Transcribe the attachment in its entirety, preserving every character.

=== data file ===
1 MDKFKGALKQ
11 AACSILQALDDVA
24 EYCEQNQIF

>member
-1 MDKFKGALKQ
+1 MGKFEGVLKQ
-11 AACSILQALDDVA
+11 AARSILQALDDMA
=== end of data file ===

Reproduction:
1 MDKFKGALKQ
11 AACSILQALDDVA
24 EYCEQNQIF

>member
-1 MDKFKGALKQ
+1 MGKFEGVLKQ
-11 AACSILQALDDVA
+11 AARSILQALDDMA